Daniel Beede built the first mills in town (saw and grist) at the lower end of the village where the ruins now remain. His son Cyrus, and later his grandson Stephen, lived in the house nearby. He had many fights with wolves as he journeyed from his home to these mills. The wolves continued to be a menace to the inhabitants until the "Great Wolf Hunt" in 1830, when "800 warriors of all ages" led by Gen. Johnson D. Quimby killed some, wounded many, and the remainder of the pack fled to the mountains never to return to Sandwich or Tamworth.

When he came to Sandwich in 1767, he brought with him a helper in the housekeeping, Mary Wells. Mary married Benjamin Blanchard, one of the fifteen laborers who came with the party. Later, Dorothy Scribner agree to come to help Mrs. Beede after Daniel promised her that she should marry one of his sons, and the record reads, "Married—July 15, 1770—Nathan Beede and Dolly Scribner."

Daniel Beede built two log houses on Wentworth Hill—and then built a two-story house there, which was torn down, probably in 1853. Dec. 6, 1895, Nathan Beede sold this place to Dr. Asa Crosby, who agreed to pay $3,000.00 for the house and farm. Nathan took Dr. Crosby’s place in East Sandwich, near Cram’s Corner, in part payment. July 16, 1817, Dr. Crosby sold the farm to Dudley Leavitt and Reuben Dearborn (father of the well-known Methodist clergyman), both then of New London, N. H., Aug. 10, 1820. The two-story house built by Daniel Beede was replaced by the present structure about 1853.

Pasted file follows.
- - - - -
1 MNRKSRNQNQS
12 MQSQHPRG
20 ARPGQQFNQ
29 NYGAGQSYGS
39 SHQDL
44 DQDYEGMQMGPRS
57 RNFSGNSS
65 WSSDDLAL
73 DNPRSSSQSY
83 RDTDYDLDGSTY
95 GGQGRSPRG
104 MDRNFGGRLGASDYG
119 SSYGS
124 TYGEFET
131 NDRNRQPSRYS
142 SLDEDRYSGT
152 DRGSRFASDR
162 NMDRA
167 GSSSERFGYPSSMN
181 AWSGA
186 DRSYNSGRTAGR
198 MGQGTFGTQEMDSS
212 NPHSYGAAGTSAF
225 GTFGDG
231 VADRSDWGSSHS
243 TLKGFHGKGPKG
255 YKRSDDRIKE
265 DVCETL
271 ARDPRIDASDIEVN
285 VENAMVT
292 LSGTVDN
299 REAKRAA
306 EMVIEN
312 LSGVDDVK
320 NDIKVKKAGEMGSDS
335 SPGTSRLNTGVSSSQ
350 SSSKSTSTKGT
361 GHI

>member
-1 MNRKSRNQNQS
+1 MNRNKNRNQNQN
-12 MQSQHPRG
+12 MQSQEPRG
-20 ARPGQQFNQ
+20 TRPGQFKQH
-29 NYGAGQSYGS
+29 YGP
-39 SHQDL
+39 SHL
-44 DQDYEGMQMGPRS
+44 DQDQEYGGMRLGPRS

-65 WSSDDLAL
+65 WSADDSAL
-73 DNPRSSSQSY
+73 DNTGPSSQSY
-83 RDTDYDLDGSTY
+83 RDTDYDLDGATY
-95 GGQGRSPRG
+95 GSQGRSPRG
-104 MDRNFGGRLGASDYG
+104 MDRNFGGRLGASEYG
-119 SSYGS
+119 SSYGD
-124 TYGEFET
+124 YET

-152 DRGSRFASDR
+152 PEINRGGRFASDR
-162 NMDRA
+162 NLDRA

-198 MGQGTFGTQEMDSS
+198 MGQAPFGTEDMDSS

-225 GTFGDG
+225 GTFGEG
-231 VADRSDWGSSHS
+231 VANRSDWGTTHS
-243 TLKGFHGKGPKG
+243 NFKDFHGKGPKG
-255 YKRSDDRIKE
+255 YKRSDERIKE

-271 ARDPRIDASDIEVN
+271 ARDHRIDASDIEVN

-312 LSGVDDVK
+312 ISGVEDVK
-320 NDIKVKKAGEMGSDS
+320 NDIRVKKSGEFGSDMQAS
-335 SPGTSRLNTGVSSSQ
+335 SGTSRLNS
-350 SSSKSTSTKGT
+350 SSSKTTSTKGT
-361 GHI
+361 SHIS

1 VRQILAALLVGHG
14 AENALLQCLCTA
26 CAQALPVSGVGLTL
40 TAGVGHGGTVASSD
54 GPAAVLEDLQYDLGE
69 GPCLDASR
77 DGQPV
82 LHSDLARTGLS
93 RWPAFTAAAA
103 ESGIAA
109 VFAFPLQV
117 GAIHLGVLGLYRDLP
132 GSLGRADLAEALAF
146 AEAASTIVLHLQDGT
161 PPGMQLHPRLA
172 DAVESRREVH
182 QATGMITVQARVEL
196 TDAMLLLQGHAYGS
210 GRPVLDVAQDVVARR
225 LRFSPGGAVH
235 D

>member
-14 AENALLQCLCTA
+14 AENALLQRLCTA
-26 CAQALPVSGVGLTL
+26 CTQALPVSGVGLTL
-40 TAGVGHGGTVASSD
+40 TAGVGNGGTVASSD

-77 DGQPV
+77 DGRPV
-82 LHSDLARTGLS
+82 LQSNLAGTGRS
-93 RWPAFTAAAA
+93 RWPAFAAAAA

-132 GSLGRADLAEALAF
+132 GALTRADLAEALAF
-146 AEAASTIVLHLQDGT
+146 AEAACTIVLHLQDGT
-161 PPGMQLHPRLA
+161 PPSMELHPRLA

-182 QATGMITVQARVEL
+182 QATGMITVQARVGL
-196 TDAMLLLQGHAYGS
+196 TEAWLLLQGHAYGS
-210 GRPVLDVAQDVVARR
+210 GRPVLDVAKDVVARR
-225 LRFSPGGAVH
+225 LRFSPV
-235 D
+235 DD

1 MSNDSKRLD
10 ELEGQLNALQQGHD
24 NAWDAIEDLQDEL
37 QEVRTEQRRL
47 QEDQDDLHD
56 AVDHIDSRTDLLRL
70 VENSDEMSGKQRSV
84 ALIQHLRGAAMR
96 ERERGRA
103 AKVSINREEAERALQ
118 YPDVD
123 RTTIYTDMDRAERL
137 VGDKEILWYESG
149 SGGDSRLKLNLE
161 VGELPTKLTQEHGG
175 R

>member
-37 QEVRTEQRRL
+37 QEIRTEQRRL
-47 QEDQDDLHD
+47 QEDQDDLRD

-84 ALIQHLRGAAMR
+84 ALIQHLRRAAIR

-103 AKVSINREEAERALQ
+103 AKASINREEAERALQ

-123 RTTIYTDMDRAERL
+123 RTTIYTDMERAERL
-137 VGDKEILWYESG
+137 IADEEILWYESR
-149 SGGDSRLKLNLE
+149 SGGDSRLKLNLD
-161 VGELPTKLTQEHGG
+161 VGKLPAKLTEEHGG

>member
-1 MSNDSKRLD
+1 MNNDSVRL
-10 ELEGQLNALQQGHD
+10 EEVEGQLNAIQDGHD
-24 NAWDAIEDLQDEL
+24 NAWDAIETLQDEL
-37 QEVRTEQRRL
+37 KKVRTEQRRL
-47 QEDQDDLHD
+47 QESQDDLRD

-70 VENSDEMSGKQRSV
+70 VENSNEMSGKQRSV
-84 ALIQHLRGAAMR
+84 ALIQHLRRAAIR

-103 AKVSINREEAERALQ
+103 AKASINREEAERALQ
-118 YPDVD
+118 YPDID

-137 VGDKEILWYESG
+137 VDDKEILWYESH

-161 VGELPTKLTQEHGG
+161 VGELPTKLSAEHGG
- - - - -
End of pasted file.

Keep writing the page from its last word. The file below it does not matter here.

The Association Test—which was really a declaration of independence and preceded the National Declaration by some months—was sent by order of the General Congress to the inhabitants of New Hampshire, April 12, 1776. If the cause to which these patriotic citizens pledged themselves had been defeated, they would have been hanged as traitors. 8199 persons in New Hampshire signed it—773 refused to sign. Some of those who refused to sign were Tories; some were Quakers; some had not the courage. Of the 46 voters in Sandwich, 38 signed it. Among that number were Daniel and  Daniel Jr.  Nathan and Aaron were Quakers and refused to sign.

Nathan was the first real Quaker in Sandwich. His father Daniel attended that church, but never became a member. "in the after-life, he thanked God that he had preserved his freedom from the discipline and powers of all church governments, and from the restraints and impositions of all sectarians."

Nathan’s son Elijah lived in East Sandwich, where were mills erected by his grandfather, Daniel. Elijah was the father of Parker Beede and also of Anna Beede, who became Mrs. Langdon G. Clark—the mother of George L. Clark, Mrs. Herman Quimby, Mrs. Alonzo McCrillis, Frank M., Selwyn Beede, and Charles, the last mentioned now living in East Sandwich.

Haines Quimby, son of Mrs. Herman Quimby, although descended from Nathan, the Quaker, has enlisted and will soon join the United States Artillery. All honor to his noble spirit. Nathan died in Sandwich in Aug. 1841.

In the burying ground opposite the present Wentworth house on Wentworth Hill, sleep four generations of the Beede family: Judge Daniel in an unmarked grave; also his son Elijah, who was drowned in Squam Lake in May, 1775; Nathan and his wife Dolly Scribner; Nathan’s son Elisha, his wife Sally Stevens, and their daughter Mary. The white shaft which is seen in the field at the right as one journeys toward Sandwich Lower Corner was erected to the memory of Nathan and Dolly Beede."When Daniel died, he left to his children several of the best farms in town, not an acre of them being tainted with dishonest possession."